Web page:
When it comes time to make a decision, hiring managers take many things into account.  However, a lot of what is asked/garnered during the interview process is really more about you as a person.  People like to work with others whom they can relate to, get along with and feel will do the job.  If you follow the tips above, you just may sway things in your favor if it comes down to you and another candidate.  Good luck out there!

Using a USP to Differentiate Your Business

Being in business is tough stuff.  No matter how small or big you are, it never gets easier to achieve success.  Combine that with the fact that you have hundreds if not thousands of competitors out there, and the job just seems to get harder.  But it doesn’t have to be that way; not if you can differentiate yourself.

You see, there are numerous reasons businesses fail.  Lack of capital, poor planning, poor management, etc.  But an often overlooked cause is simply not being different enough.  You see, most customers don’t know your business from another one, unless you tell them WHY they should purchase from you.

Rollo May, the distinguished psychiatrist, wrote a book called Man’s Search for Himself, and in it he writes: “The opposite of courage in our society is not cowardice … it is conformity.”  Within that single sentence, you have a powerful cause of so many failures. Conformity — people acting like everyone else, without knowing why or where they are going.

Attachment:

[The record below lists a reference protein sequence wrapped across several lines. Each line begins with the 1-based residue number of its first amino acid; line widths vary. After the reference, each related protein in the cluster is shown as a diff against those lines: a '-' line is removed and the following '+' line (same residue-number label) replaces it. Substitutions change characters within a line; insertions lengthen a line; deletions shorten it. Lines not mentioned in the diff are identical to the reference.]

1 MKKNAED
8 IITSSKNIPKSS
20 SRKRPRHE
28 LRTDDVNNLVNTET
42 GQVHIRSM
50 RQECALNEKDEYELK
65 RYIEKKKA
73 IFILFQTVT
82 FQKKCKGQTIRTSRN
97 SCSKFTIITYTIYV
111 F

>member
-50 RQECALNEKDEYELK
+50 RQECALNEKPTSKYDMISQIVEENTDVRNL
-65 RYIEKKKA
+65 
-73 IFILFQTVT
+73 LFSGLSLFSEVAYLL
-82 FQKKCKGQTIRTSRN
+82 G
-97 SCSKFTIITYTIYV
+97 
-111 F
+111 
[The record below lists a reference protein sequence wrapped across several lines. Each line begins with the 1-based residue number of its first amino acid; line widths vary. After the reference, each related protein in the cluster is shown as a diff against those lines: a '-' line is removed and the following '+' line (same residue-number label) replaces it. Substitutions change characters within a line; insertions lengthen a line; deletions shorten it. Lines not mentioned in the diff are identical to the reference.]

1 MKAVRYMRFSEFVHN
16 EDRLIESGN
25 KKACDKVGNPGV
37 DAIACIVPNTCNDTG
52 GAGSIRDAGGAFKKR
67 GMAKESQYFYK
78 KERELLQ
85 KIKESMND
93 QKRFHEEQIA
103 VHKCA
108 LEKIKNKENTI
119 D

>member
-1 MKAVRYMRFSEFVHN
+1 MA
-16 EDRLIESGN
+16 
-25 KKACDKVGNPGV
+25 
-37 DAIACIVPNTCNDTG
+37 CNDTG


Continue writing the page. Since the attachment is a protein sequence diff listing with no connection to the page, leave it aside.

So here you are with an idea, product or service that you think is better than what is currently on the market.   Your quickest way to ensure success is to determine your Unique Selling Proposition (USP) and then tout it to the world.  Here are some tips to help you come up with your USP:

Analyze the competition. What do they do well and where do they miss the boat?  What don’t they offer that you do or could? Where are they geographically located in relation to you?  The key is to look for holes in the market to identify where you may be able to carve out a niche.  Remember, you never go head-to-head with a competitor…well, not at first at least.